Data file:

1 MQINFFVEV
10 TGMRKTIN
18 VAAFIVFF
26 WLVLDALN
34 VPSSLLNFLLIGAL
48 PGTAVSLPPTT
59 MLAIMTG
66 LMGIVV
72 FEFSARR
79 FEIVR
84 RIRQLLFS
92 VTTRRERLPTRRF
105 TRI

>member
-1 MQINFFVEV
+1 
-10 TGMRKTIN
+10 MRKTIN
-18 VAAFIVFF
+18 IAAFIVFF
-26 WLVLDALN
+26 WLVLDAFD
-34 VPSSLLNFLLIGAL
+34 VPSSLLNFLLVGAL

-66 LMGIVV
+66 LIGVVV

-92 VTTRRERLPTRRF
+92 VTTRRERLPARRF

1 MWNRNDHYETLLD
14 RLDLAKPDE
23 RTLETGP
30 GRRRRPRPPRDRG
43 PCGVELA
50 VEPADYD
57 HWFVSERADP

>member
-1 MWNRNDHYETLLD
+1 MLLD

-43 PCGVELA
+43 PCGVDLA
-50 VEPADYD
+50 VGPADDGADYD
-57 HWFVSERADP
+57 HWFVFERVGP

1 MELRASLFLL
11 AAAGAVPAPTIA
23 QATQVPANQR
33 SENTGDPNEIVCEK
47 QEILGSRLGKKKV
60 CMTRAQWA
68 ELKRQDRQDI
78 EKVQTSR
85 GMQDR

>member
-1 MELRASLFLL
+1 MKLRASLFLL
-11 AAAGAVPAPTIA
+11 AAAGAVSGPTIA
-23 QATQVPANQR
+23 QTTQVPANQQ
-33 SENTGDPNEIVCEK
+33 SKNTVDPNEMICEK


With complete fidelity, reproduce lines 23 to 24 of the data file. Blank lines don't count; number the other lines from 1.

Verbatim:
-34 VPSSLLNFLLIGAL
+34 VPSSLLNFLLVGAL